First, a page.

I don’t think this story is as easy as some folks might portray it. People are still getting their heads around what it means to be gay, let alone trans. And the notion of a trans man who is still anatomically female going into a male shower room at a gym is something that I can see causing some difficulty. Is it really as simple as saying, sure let him shower with the other guys? Maybe, but read the story and let’s discuss this.
Pine has been on masculinizing hormones for a year. When he went to the spa on Dec. 9 with a friend, he used the men’s shower facilities. Pine said the manager approached him while he was naked and asked to speak with him.
Both the manager and Pine tell the same story about what happened next.
The manager, who identified himself as John but declined to provide a last name to Windy City Times, questioned Pine about his gender. Pine told John that he was transgender, and John said he could provide Pine with a private shower.
Pine said he did not want a private shower and that he could use the same facilities used by other customers. But, John said, other customers had complained.
Generally speaking, a trans person’s gender is whatever they say it is – meaning, you ask the person how they prefer to be referred to. If they say male, then they’re male. That’s fine.
As for the shower at the spa (or gym, same question), say you have a trans man who is anatomically female and wants to use an open group men’s shower at the gym? Is that ok? Now what if it’s a trans woman who is anatomically male and wants to use the female showers that may or may not be open showers (meaning, you can see each other naked), though I suspect the locker room is open?
This issue isn’t nothing. And it’s worth a civil discussion. In the story above, the person involved was a trans man on hormones for a year, but who, from the story, sounds anatomically female, but clearly would look more male physically because of the hormones. But he’d still have female sex organs.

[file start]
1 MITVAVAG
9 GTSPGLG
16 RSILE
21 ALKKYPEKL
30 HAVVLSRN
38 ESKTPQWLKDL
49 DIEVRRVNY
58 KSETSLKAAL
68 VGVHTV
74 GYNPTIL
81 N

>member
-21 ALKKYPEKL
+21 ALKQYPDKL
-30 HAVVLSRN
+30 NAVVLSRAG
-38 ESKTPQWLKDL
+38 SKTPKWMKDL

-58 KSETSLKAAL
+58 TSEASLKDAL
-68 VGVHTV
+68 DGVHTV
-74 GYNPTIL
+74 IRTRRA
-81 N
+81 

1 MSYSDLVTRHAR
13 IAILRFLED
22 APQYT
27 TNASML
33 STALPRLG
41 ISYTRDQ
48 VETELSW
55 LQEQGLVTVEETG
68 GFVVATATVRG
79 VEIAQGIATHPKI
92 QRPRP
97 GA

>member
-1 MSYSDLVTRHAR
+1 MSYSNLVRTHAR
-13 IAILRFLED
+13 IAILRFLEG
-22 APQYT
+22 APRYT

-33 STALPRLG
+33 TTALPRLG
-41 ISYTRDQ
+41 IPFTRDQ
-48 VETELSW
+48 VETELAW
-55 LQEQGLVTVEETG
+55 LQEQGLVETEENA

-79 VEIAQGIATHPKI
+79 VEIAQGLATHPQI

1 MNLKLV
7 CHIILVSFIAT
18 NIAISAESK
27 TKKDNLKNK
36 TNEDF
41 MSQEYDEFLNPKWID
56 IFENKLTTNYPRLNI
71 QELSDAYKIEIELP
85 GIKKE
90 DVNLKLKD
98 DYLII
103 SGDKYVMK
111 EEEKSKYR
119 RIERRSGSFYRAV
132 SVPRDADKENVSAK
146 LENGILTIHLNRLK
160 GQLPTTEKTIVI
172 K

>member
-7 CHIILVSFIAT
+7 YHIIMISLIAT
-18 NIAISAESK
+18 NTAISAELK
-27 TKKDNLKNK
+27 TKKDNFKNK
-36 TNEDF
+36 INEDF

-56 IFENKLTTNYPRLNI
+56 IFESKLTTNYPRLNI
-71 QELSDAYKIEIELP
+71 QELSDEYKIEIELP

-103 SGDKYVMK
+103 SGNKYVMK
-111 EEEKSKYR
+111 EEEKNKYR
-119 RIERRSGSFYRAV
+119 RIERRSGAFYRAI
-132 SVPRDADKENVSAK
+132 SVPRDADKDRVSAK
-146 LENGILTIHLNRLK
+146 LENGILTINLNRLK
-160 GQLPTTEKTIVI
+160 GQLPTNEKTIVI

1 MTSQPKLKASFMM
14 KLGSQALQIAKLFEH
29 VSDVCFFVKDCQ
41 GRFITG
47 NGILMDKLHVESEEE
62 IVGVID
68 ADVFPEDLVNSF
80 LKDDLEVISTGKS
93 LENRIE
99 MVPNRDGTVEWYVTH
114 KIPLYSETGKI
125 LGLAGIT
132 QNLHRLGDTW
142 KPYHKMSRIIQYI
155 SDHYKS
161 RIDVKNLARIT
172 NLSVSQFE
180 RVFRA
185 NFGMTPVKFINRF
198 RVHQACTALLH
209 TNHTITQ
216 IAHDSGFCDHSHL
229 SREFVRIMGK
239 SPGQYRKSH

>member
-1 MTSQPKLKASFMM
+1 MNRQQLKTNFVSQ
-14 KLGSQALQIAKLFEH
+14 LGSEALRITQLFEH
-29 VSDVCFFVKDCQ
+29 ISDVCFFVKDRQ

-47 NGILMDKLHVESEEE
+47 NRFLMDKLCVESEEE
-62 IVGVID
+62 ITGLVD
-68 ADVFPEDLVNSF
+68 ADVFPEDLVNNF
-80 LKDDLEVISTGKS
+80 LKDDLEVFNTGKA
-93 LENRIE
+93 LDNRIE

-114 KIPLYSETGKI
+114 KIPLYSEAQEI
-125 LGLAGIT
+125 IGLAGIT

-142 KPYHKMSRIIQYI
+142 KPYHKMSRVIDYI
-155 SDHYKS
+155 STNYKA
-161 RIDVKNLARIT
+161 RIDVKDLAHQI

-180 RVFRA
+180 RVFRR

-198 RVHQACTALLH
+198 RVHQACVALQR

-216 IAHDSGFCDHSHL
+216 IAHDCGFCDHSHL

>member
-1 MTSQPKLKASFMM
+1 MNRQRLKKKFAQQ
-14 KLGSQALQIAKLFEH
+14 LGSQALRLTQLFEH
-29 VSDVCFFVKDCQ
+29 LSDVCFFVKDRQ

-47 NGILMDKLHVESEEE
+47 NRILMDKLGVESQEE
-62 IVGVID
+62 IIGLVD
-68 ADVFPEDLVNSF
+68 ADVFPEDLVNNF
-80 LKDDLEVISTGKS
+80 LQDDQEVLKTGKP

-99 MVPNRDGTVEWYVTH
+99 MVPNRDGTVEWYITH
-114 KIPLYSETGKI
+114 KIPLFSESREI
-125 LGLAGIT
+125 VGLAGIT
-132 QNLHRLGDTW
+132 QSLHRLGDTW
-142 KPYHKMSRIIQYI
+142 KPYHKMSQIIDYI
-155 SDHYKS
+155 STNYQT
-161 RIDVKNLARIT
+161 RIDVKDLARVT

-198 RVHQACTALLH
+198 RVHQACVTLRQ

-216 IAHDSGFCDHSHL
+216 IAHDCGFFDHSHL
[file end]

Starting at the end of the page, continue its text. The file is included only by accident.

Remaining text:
Does it matter, in terms of a public shower, if the trans person is pre or post opp – meaning, if a trans woman, for example, still has male genitals or now is fully a woman? And what about a trans person who is pre-op but on hormones, like the man in the story? Does that change the equation, because it might not be as apparent that he is still anatomically female? And finally, what about a trans man who isn’t on hormones at all, hasn’t gotten surgery, but knows he’s trans, knows he’s really a man, but still has the body of a woman that he was born with? Does that change anything?
And then, flip the story. Make this about a trans woman, who is not undergoing hormone therapy, has not undergone a sex change, and who still looks 100% like a man. Does that change anything?
We don’t let people of the opposite gender – or more precisely, with opposite sex organs – shower together. It may be silly puritanism, and it may especially be silly since we let gay men shower with straight men, so it’s not like the rule is to stop people from being attracted to each other in the shower. So what is the reason? It is simply about sex organs, and we want one kinds of sex organs in one shower, and another in another? And even if it is about that, is that a good enough reason?
I honestly don’t know the answer, but this issue does seem complicated and confusing, and I don’t pity the spa owner. I think he’d have a very bad situation on his hands if women were in the shower and saw a naked person with male genitals walk in and join them. I don’t think the women would assume the person was a trans woman (especially if the person were pre-surgery, and even more so if they weren’t doing hormone therapy). I fear the women would assume some strange naked man had just joined them in the shower and was going to violate them. How do you get around that?
Having said that, on civil rights issues, we don’t simply let people’s fears rule the day. But I’d still like to know how this would actually work in practice – because the women wouldn’t necessarily be transphobic, rather, they’d think a naked man was in the shower with them, and would understandably be afraid. So what do you do? And would it even matter if the women knew the person was a trans woman who wasn’t on hormones and hadn’t had sex reassignment surgery, so she looked 100% like man, genitals and all – does that then make this simply about the women’s transphobia?
Maybe the answer is to force all spas and gyms to build locker rooms where no one can see each other naked in the locker room or the shower. That could be pretty expensive.
I’d like to hear more about this from some trans people, and others who might be familiar with cases like this, and be willing to have an open and honest, civil discussion. I think this issue is understandably confusing to a lot of people. Airing it publicly is the only way things are going to change. So that’s what I’m doing.